Fluoridation Under the Microscope
Conflicting opinions on the safety of what's in our water
Local anti-fluoridation activists brought in heavy scientific reinforcements last week, with several Austin appearances by Paul Connett, professor emeritus of environmental chemistry at St. Lawrence University, director of the Fluoride Action Network, and co-author of the recently released The Case Against Fluoride (Chelsea Green Publishing), in which he and two academic colleagues review the current science and institutional politics of the use of fluoride in municipal water systems. Connett spoke briefly at last Thursday's City Council meeting – the council has thus far declined to take up the issue directly – and that night lectured an audience of about 40 people at the University of Texas' Thompson Conference Center, followed by a panel discussion.
Lone Star Sierra Club Clean Air Program Director Neil Carman introduced Connett as a longtime friend and "an environmental hero around the world" for his successful international work against toxic waste incineration. Connett began by citing John Lennon: "Life is what happens [to you] when you're busy making other plans." By that he meant not only the many years he's spent as an environmental researcher and activist, but the personal reversals in his own initial support of both incineration and fluoridation. He noted, "I'm fairly respectable now when it comes to fighting incinerators and promoting alternatives, but hardly respectable when it comes to fighting fluoridation." Waste incineration, it's true, is a more readily definable public enemy; by contrast, the anti-fluoridation campaigners must fight not only a half-century of official scientific and political consensus that fluoridation of public water supplies has reduced tooth decay but the long-entrenched (and partly accurate) public image of fluoride opponents as loony conspiracy theorists.
In his nearly two-hour discourse, Connett succeeded better at overturning the former than the latter, reviewing much of the scientific literature to show that, especially in the last decade, the consensus has shifted to reflect that the maximum Environmental Protection Agency-recommended level of fluoride (currently four parts per million, though most cities including Austin use much less) should certainly be lowered and, beyond that, that it's time to seriously consider jettisoning the practice altogether. Connett argued persuasively that fluoridation is a poor (uninformed and unmonitorable) medical practice, that there is now considerable evidence of potentially major health risks (especially among vulnerable populations), and even more telling, that the accumulated evidence of fluoridation benefits is in fact quite weak. Indeed, Connett said, dental health correlates much more closely with family income than local fluoridation – presumably the subject of an entirely different public health campaign. Most European countries that once used fluoridation have abandoned the practice, and a 2006 study by the National Research Council called on the EPA to lower the recommended maximum. Connett demanded that the agency do its job.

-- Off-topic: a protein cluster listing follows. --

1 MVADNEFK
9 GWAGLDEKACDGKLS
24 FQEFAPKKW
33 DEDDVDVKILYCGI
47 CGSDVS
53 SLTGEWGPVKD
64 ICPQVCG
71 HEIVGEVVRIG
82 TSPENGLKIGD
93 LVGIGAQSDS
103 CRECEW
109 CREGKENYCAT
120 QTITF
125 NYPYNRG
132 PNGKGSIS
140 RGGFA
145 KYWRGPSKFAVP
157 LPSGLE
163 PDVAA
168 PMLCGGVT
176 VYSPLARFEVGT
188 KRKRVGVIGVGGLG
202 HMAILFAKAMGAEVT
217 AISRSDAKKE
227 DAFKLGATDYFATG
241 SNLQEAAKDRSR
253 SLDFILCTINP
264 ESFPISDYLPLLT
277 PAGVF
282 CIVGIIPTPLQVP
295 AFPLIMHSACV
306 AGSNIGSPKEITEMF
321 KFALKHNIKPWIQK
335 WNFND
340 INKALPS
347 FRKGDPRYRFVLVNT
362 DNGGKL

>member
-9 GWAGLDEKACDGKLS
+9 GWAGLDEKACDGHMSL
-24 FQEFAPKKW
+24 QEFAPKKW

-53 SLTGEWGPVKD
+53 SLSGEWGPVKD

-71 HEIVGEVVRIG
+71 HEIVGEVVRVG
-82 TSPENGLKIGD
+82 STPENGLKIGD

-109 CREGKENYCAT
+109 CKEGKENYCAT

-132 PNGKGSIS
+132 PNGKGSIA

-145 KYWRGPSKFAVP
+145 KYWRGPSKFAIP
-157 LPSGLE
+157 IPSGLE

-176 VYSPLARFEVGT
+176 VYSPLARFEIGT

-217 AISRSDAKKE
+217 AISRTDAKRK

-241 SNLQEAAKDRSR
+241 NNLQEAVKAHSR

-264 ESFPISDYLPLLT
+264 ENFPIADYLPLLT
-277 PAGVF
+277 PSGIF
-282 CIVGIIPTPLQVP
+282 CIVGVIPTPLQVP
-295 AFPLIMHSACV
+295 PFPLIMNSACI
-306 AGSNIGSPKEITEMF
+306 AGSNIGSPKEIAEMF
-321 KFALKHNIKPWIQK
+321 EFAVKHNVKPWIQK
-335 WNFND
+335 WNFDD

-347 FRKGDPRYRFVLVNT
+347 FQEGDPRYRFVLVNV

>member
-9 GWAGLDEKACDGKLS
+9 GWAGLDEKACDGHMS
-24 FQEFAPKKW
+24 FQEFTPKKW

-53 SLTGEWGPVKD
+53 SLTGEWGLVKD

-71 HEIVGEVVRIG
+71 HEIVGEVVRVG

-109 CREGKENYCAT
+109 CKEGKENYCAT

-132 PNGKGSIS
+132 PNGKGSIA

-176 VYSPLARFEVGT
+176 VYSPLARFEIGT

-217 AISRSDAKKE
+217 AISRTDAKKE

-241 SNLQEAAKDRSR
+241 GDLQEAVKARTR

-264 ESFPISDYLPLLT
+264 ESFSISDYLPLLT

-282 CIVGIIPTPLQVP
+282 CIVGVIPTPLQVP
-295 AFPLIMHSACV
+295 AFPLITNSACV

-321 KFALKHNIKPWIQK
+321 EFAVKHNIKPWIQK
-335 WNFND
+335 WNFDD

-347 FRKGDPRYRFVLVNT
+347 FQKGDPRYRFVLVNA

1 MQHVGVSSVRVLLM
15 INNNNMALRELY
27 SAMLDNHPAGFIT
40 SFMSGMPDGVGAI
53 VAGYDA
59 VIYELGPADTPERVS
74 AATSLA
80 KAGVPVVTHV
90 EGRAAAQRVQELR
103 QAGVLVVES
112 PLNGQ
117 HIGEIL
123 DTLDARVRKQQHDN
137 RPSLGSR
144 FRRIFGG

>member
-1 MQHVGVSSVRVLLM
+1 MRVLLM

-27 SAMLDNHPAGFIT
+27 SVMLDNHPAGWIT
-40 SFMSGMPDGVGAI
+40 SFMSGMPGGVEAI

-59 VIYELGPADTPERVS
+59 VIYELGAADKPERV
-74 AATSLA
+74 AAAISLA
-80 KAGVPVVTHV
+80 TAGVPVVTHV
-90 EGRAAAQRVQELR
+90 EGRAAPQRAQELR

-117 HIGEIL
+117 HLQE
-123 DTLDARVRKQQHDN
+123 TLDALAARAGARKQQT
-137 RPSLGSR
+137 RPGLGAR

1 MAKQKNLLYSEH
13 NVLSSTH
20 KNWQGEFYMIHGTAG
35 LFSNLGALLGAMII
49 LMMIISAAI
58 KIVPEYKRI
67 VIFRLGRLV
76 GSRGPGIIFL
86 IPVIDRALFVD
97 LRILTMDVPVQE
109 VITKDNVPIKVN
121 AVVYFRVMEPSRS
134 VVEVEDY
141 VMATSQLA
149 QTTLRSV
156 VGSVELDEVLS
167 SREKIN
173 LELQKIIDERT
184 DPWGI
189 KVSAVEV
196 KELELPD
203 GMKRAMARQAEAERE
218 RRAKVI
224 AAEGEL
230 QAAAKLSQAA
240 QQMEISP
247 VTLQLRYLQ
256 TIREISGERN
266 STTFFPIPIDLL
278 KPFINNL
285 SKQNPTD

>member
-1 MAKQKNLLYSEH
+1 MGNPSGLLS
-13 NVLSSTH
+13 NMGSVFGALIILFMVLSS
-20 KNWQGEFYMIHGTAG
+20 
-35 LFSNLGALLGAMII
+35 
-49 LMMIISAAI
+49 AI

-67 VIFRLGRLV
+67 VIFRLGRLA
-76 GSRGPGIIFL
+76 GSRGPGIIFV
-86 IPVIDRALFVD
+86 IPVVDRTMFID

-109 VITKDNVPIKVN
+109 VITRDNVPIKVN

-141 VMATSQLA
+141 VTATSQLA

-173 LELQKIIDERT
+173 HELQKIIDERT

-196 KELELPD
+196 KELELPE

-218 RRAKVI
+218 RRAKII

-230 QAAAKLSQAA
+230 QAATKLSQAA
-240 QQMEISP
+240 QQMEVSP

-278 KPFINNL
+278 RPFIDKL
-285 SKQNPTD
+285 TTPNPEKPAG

Perhaps surprisingly, that call was echoed by panel member and LBJ School professor of environmental engineering David Eaton, who had accepted the evening's thankless task of responding to Connett. For his trouble, Eaton was basically used as a rhetorical punching bag by Connett, the other four panel members (all fluoridation opponents), and the audience. While willing to grant Connett's argument that fluoridation needs reconsideration, Eaton primarily questioned Connett's implication (which Connett denied implying) that there exist shadowy political and scientific "plots" (as Eaton put it) to enforce continuation of the practice. Eaton did endorse the call by the National Academy of Sciences for a lower maximum level and better research, and perhaps eventually a reversal in public policy; he even suggested the possibility of a mandamus lawsuit to force the EPA to act. (In the same vein, it makes sense for the city to do a truly substantive review of the current science, as recommended by the Environmental Board, and then on that basis make policy recommendations to City Council.)
Such a course would not be quick enough for this audience, whose members were not nearly as careful as Connett – who occasionally stopped just short of declaring that nearly all contemporary public health problems are rooted in fluoridation – to step back from more inflammatory arguments. Near the evening's end, Connett angrily rejected a suggestion that he was largely ignoring the strenuous political history of the U.S. fluoridation battle – and its roots in hysterical, anti-communist campaigns against any and all public health measures, the legacy of which we endure to this sorry electoral day. A few moments after Connett's dismissal, an audience member rose to declare that she had been blind to the sinister political implications of fluoridation until her eyes had been opened – by a John Birch Society video.
Alas, with enemies like these, fluoridation still doesn't need many friends.